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Asset Protection

Updated: Jun 24



How can I protect my assets from the government, from long-term care spenddown, and from other threats?


Asset protection is an important part of estate planning, which typically involves two different goals:

(1) protecting assets from one’s own threats, during lifetime

(2) protecting assets from the threats of your beneficiaries, after your death


Asset protection is typically done through good trust planning. This is a complicated part of estate planning which requires a professional who is well-equipped to handle the specific details of asset protection. In many cases, this involves the creation of a trust. There are various types of trusts, but your attorney will design the right trust to meet your needs and accomplish your personal goals.


Asset protection for one’s own self is typically done through an Irrevocable Income Only Trust with a right to income. The person creating the trust can serve as the primary trustee, and will maintain the authority to remove, replace, and appoint other trustees. It is important to know that there is a five-year lookback that is part of the planning process when focusing on requirements for Title 19.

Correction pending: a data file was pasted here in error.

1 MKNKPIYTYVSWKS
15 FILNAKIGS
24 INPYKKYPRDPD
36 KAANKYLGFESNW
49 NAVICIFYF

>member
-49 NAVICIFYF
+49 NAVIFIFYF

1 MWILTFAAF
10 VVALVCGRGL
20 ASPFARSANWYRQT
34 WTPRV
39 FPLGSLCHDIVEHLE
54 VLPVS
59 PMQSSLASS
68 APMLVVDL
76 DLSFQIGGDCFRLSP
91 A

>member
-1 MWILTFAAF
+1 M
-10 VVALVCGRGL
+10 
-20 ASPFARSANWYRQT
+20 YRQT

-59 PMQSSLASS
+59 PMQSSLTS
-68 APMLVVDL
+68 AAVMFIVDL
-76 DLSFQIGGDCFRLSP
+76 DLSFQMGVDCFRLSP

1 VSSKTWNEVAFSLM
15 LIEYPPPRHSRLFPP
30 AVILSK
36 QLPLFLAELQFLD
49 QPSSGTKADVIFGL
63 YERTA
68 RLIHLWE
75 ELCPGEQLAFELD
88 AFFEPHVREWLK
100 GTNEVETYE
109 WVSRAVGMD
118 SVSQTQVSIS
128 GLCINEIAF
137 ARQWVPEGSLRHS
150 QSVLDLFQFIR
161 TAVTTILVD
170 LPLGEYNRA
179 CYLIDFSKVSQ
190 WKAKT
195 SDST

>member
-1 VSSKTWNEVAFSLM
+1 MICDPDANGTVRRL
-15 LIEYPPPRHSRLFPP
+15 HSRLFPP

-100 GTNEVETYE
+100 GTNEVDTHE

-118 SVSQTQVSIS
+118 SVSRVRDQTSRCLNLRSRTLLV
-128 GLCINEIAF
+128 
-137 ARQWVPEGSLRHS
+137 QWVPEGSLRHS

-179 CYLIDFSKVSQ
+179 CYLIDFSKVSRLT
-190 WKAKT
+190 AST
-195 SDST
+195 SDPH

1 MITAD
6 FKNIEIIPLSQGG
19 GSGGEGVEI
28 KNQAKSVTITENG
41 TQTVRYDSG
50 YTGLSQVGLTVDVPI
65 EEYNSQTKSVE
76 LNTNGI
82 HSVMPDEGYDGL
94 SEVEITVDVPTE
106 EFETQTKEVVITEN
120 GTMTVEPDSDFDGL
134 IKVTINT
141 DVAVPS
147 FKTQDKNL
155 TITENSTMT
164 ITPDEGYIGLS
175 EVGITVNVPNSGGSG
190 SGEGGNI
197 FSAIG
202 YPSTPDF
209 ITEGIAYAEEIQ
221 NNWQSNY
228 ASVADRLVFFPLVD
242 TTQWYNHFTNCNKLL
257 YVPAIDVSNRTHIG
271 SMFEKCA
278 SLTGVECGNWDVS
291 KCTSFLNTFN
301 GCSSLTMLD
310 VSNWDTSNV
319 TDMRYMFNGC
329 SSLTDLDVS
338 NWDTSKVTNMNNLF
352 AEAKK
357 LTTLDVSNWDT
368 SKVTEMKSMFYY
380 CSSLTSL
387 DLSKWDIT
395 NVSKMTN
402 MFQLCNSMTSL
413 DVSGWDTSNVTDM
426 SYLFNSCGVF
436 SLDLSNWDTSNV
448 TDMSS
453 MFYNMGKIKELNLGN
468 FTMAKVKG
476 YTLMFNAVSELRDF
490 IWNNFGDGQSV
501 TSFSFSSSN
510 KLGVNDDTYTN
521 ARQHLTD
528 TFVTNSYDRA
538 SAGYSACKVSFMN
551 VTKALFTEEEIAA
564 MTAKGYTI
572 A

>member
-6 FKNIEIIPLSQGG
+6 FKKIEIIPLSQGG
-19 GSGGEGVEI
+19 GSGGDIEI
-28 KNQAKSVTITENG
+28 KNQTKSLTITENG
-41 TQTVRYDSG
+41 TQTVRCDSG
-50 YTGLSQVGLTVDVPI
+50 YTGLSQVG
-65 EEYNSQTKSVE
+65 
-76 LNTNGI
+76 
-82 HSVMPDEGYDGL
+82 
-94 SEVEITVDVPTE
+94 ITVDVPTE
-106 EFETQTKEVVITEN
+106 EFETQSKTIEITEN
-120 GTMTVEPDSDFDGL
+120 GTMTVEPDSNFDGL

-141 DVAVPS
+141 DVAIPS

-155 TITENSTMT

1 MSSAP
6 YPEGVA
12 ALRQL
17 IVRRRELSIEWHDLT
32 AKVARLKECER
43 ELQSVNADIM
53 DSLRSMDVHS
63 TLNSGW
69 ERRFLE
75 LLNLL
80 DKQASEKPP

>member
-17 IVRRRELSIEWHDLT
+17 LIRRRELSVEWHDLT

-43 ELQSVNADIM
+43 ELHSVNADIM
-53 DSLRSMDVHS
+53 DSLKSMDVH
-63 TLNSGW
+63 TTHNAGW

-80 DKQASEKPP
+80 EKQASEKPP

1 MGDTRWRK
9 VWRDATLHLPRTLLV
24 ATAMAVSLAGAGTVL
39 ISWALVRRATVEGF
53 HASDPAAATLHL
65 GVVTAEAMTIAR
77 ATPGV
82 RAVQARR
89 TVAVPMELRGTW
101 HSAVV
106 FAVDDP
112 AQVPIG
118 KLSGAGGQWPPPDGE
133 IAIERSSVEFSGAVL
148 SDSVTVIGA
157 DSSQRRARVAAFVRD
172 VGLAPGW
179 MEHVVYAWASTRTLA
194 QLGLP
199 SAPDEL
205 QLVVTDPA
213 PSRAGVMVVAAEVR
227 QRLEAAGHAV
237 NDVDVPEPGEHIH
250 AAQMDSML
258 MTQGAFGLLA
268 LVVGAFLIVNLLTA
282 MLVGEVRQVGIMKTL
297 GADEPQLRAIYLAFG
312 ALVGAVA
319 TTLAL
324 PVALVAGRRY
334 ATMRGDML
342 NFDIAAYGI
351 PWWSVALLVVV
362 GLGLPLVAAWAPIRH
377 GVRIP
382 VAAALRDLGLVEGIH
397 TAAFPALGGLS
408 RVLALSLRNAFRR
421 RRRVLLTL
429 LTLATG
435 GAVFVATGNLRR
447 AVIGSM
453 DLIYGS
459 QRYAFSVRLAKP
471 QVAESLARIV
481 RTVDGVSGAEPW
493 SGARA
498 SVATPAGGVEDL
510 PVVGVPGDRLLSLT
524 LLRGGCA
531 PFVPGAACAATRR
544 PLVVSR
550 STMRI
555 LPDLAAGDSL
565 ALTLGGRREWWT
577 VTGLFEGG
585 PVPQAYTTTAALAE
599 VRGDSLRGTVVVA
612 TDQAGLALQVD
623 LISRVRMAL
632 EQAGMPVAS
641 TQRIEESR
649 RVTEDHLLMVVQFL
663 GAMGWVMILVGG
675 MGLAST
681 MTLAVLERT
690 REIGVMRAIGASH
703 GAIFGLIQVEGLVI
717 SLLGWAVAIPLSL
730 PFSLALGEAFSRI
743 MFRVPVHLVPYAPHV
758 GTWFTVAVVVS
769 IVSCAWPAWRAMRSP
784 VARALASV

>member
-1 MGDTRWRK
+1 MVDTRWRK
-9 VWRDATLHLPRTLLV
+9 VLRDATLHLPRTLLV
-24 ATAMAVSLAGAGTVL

Asset protection for beneficiaries is typically accomplished through “subtrusts” for beneficiaries instead of outright distributions. Again, there are various aspects to this type of planning to ensure the beneficiaries are truly cared for properly and effectively.


Although not commonly connected with asset protection, the topic of tax planning should also be considered. Creating an effective estate plan will also help you preserve more of your assets and give less to the government. Tas planning is not commonly associated with asset protection, but it can play a significant role is preserving more of your wealth. In some cases, this can incorporate charitable giving as a way to enhance your overall plan.


This topic can get heavily into details about trusts, and that can be complicated. Check back next month as we discuss the topic of trusts in more detail.


Until then, remember that we do this because it is your life, it’s your plan, it’s your legacy.


If you would like to get started on your own estate plan, contact me at paul.snamska@kmlhs.org or 262-677-4051.



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